“Of course not,” said Fairyfoot, politely.
“The difficulty is,” said the little man, “that some fairies don’t graduate. They learn to turn people into things, but they don’t learn how to unturn them; and then, when they get mad in their families—you know how it is about getting mad in families—there is confusion. Yes, seriously, confusion arises. It arises. That was the way with my great-aunt’s grandmother. She was not a cultivated old person, and she did not know how to unturn people, and now you see the result. Quite accidentally I trod on her favorite corn; she got mad and changed me into a robin, and regretted it ever afterward. I could only become myself again by a kind-hearted person’s saving me from a great danger. You are that person. Give me your hand.”
Fairyfoot held out his hand. The little man looked at it.
“On second thought,” he said, “I can’t shake it—it’s too large. I’ll sit on it, and talk to you.”
With these words, he hopped upon Fairyfoot’s hand, and sat down, smiling and clasping his own hands about his tiny knees.
“I declare, it’s delightful not to be a robin,” he said. “Had to go about picking up worms, you know. Disgusting business. I always did hate worms. I never ate them myself—I drew the line there; but I had to get them for my family.”
Suddenly he began to giggle, and to hug his knees up tight.
“Do you wish to know what I’m laughing at?” he asked Fairyfoot.
“Yes,” Fairyfoot answered.
The little man giggled more than ever.
“I’m thinking about my wife,” he said, “the one I had when I was a robin. A nice rage she’ll be in when I don’t come home to-night! She’ll have to hustle around and pick up worms for herself, and for the children too, and it serves her right. She had a temper that would embitter the life of a crow, much more a simple robin. I wore myself to skin and bone taking care of her and her brood, and how I did hate ’em!—bare, squawking things, always with their throats gaping open. They seemed to think a parent’s sole duty was to bring worms for them.”
“It must have been unpleasant,” said Fairyfoot.
“It was more than that,” said the little man; “it used to make my feathers stand on end. There was the nest, too! Fancy being changed into a robin, and being obliged to build a nest at a moment’s notice! I never felt so ridiculous in my life. How was I to know how to build a nest! And the worst of it was the way she went on about it.”
“She!” said Fairyfoot.
“Oh, her, you know,” replied the little man, ungrammatically, “my wife. She’d always been a robin, and she knew how to build a nest; she liked to order me about, too—she was one of that kind. But, of course, I wasn’t going to own that I didn’t know anything about nest-building. I could never have done anything with her in the world if I’d let her think she knew as much as I did. So I just put things together in a way of my own, and built a nest that would have made you weep! The bottom fell out of it the first night. It nearly killed me.”
“Did you fall out, too?” inquired Fairyfoot.
“Oh, no,” answered the little man. “I meant that it nearly killed me to think the eggs weren’t in it at the time.”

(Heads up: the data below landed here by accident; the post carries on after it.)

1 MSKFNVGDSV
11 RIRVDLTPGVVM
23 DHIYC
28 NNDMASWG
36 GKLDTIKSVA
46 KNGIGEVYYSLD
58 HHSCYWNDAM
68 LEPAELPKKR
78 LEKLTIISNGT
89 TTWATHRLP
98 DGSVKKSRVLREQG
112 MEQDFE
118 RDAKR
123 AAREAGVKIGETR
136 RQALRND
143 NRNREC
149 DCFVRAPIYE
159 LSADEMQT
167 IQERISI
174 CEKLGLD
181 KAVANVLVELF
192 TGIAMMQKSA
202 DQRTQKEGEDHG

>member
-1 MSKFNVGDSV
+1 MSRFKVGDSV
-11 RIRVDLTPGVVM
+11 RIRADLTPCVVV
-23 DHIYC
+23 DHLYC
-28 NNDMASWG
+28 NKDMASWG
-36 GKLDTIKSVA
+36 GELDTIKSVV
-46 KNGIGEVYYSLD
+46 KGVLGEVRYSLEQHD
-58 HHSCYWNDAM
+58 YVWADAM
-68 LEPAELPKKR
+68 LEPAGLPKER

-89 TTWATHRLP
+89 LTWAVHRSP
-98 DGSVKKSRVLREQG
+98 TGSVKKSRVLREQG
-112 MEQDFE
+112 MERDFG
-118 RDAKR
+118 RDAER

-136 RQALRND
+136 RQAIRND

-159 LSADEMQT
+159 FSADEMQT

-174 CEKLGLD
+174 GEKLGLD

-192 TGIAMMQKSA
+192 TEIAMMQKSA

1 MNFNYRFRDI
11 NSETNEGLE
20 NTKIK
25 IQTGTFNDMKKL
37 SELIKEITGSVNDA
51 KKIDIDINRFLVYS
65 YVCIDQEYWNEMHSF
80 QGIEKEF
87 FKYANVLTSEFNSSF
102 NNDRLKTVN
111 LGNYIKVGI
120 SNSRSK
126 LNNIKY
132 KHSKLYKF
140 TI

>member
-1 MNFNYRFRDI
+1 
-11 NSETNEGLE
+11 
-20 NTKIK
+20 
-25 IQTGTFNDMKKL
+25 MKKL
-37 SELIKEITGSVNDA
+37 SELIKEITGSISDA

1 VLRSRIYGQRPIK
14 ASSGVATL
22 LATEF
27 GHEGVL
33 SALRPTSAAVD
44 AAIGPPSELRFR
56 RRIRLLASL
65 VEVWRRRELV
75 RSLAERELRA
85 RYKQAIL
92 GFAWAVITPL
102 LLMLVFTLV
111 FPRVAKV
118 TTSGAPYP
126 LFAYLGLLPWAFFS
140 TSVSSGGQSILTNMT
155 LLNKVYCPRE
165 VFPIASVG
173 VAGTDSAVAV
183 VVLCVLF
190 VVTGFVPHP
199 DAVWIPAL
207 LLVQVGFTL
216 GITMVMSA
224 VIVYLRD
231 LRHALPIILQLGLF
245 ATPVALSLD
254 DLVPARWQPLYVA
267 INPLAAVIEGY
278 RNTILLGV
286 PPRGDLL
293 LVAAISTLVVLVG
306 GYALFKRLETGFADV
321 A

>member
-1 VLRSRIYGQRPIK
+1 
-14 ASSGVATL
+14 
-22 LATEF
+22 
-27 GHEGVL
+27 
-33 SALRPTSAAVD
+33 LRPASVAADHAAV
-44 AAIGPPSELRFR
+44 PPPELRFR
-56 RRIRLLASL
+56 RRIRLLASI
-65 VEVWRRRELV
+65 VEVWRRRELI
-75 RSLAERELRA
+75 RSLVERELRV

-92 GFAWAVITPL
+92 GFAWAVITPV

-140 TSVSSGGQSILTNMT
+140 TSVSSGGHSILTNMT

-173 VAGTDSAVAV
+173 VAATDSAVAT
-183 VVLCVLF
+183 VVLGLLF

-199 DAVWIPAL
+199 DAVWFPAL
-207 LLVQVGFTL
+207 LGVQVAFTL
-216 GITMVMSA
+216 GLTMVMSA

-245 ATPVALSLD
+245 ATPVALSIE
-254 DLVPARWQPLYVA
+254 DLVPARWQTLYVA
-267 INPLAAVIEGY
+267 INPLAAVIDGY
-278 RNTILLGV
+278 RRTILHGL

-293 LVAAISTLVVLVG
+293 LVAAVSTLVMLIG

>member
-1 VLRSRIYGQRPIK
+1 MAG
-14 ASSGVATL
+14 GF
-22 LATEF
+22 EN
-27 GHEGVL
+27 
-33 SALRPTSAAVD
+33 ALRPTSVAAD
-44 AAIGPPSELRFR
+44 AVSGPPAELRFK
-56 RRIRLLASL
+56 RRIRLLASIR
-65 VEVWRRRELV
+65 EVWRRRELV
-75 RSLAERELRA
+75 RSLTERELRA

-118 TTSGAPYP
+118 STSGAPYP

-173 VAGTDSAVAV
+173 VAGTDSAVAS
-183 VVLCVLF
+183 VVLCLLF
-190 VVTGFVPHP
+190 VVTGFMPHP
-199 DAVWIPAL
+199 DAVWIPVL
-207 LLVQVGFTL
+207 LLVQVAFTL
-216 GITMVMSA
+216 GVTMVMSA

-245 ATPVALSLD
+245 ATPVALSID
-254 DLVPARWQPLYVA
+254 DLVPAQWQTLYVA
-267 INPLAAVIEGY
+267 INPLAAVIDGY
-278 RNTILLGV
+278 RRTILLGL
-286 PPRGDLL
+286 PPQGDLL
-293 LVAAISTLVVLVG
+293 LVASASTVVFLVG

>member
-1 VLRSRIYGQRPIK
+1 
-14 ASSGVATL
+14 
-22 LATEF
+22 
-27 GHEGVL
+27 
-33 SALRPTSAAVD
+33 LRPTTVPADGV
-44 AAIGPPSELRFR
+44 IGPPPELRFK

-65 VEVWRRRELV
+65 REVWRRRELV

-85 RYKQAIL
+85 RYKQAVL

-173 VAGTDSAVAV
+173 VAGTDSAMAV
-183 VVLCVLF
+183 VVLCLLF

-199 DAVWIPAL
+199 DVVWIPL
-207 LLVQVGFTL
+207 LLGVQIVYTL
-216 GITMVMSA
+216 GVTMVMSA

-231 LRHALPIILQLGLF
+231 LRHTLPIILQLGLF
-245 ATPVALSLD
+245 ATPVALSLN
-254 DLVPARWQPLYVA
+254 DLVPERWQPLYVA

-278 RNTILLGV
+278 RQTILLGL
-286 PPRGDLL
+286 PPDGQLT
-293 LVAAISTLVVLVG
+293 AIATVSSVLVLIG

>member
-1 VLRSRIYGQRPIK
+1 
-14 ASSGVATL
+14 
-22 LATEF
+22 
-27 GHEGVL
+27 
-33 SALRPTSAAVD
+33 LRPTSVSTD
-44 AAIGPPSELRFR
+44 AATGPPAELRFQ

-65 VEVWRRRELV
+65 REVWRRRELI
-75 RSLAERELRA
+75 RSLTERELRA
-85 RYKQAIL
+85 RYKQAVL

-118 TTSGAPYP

“What did you do about the nest?” asked Fairyfoot.
The little man winked in the most improper manner.
“Do?” he said. “I got mad, of course, and told her that if she hadn’t interfered, it wouldn’t have happened; said it was exactly like a hen to fly around giving advice and unsettling one’s mind, and then complain if things weren’t right. I told her she might build the nest herself, if she thought she could build a better one. She did it, too!” And he winked again.
“Was it a better one?” asked Fairyfoot.
The little man actually winked a third time. “It may surprise you to hear that it was,” he replied; “but it didn’t surprise me. By-the-by,” he added, with startling suddenness, “what’s your name, and what’s the matter with you?”
“My name is Prince Fairyfoot,” said the boy, “and I have lost my master’s swine.”
“My name,” said the little man, “is Robin Goodfellow, and I’ll find them for you.”
He had a tiny scarlet silk pouch hanging at his girdle, and he put his hand into it and drew forth the smallest golden whistle you ever saw.
“Blow that,” he said, giving it to Fairyfoot, “and take care that you don’t swallow it. You are such a tremendous creature!”
Fairyfoot took the whistle and put it very delicately to his lips. He blew, and there came from it a high, clear sound that seemed to pierce the deepest depths of the forest.
“Blow again,” commanded Robin Goodfellow.
Again Prince Fairyfoot blew, and again the pure clear sound rang through the trees, and the next instant he heard a loud rushing and tramping and squeaking and grunting, and all the great drove of swine came tearing through the bushes and formed themselves into a circle and stood staring at him as if waiting to be told what to do next.
“Oh, Robin Goodfellow, Robin Goodfellow!” cried Fairyfoot, “how grateful I am to you!”
“Not as grateful as I am to you,” said Robin Goodfellow. “But for you I should be disturbing that hawk’s digestion at the present moment, instead of which, here I am, a respectable fairy once more, and my late wife (though I ought not to call her that, for goodness knows she was early enough hustling me out of my nest before daybreak, with the unpleasant proverb about the early bird catching the worm!)—I suppose I should say my early wife—is at this juncture a widow. Now, where do you live?”